The standard for Islam is similarly low. Islam can now be said to be tolerant because, if interpreted correctly, it might allow that apostates be permitted to live. I also once heard a story of how Mohammed gave his last Rolo to a Zoroastrian – how magnanimous of him. If I were to pick one seventh century warlord on whose values to base mine, it would be him.

From where do these terribly low standards come? The fear of being labelled bigoted is a powerful deterrent.  Just look at the spread of term ‘Islamaphobia’, which is like kryptonite for Guardianistas. Whether or not there’s any organisation behind this – and there is certainly reason to suspect that there is – makes little difference to the outcome. Islam is an idea – or collection of ideas. Some are historically suspect; some are morally repellent; some are plain nutty. Some, astonishingly enough, are even wise – the idea that the entire lot exists as some indivisible package, however, is not among them.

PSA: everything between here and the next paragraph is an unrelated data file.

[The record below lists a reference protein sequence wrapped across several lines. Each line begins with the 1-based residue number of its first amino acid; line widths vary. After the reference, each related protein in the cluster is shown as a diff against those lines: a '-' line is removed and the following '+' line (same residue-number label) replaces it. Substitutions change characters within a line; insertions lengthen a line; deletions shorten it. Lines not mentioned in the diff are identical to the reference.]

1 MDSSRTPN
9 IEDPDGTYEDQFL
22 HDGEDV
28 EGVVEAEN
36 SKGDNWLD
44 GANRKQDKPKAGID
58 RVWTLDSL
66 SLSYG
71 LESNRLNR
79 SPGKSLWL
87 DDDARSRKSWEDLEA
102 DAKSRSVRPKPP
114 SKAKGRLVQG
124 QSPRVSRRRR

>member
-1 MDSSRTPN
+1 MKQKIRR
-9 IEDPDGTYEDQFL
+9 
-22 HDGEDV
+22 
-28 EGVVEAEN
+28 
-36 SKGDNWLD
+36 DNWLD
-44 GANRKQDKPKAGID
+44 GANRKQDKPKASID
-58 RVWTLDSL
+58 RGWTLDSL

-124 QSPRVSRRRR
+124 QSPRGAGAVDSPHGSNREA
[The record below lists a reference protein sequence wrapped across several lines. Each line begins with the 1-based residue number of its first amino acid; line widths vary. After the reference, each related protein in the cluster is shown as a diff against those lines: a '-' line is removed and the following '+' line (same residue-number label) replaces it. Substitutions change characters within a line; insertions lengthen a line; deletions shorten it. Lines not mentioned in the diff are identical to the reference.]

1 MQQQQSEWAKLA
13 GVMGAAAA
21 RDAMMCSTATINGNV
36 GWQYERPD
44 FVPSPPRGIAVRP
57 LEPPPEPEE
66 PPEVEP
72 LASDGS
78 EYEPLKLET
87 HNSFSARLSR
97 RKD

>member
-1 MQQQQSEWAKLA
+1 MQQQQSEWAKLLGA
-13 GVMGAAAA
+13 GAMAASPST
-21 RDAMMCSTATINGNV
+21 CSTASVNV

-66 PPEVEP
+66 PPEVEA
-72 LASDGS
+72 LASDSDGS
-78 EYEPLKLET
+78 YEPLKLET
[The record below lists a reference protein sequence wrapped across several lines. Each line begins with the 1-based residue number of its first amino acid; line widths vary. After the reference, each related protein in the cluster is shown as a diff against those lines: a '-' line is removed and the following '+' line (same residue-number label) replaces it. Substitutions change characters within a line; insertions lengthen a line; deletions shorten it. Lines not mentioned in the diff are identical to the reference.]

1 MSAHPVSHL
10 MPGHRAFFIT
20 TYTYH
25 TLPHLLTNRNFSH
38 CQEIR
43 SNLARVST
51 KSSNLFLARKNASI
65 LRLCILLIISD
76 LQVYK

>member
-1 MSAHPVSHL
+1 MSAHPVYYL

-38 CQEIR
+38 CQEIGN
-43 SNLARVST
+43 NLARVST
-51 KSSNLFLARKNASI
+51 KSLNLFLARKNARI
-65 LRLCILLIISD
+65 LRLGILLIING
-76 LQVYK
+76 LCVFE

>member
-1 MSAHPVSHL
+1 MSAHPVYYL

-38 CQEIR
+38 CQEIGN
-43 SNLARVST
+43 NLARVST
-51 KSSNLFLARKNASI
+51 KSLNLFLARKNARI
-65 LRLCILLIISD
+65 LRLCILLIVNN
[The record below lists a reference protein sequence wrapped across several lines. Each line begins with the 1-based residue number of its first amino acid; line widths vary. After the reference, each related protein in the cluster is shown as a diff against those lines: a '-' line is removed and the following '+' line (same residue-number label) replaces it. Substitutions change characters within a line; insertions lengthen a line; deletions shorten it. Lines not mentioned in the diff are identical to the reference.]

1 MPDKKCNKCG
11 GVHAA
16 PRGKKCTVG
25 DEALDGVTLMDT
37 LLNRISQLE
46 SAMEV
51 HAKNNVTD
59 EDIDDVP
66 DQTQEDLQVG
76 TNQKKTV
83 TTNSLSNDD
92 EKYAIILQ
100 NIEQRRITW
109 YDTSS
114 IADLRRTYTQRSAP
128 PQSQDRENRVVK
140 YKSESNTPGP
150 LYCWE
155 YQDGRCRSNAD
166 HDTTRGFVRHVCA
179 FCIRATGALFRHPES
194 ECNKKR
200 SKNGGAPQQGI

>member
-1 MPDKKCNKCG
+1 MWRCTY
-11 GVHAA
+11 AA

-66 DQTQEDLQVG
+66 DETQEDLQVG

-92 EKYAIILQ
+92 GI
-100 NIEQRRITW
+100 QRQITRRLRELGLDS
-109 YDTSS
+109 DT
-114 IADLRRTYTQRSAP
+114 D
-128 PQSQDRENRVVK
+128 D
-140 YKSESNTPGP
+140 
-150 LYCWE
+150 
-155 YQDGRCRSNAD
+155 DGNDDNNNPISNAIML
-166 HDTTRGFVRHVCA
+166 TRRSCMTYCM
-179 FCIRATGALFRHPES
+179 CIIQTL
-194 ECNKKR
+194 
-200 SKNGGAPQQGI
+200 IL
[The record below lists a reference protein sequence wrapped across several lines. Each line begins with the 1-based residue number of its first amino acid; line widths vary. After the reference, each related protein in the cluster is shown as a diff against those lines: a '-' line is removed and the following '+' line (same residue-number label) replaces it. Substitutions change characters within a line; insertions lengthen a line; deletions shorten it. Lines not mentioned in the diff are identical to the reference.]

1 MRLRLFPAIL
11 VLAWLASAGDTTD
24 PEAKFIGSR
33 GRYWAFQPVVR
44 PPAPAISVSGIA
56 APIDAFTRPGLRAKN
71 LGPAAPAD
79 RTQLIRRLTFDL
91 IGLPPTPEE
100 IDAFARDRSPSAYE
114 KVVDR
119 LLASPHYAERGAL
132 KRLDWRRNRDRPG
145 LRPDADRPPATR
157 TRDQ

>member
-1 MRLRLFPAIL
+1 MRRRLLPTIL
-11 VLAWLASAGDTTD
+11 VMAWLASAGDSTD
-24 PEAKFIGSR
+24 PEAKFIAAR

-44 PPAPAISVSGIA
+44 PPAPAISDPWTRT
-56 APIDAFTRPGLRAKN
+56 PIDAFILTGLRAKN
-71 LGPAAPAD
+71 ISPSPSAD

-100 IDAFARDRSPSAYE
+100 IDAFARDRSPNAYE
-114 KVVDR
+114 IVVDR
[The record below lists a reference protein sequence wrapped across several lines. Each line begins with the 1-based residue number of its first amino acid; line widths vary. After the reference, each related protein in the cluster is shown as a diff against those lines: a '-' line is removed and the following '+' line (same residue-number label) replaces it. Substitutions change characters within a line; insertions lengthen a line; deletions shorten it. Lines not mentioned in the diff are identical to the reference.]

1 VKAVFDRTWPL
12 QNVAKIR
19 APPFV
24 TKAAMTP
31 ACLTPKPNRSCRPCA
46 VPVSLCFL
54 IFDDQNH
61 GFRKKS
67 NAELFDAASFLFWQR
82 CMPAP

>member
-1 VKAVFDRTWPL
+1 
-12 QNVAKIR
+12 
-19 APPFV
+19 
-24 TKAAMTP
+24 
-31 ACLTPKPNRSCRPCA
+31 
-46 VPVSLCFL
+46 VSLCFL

I desire a world in which people can bring themselves to say things like ‘I believe in freedom of speech’, without having to clench shut their jaws to prevent the escape of some ‘respectful’ caveat or other:  Yes, while we do all agree in freedom of speech, but it should have limits. Let’s be fair, the cartoonists did insult Mohammed. As for the Jews in the supermarket, well: they were Jews. Come on.

I’m going to be writing more in the future, and on this subject. The alternative seems an act of near-complicity.  Fortunately, there already exists an healthy body of lucid writing on the matter; all that’s left is for a large amount of people to write, speak and draw whatever they like, regardless of any lingering fear of being censured, censored or shot in the head.

Until next time!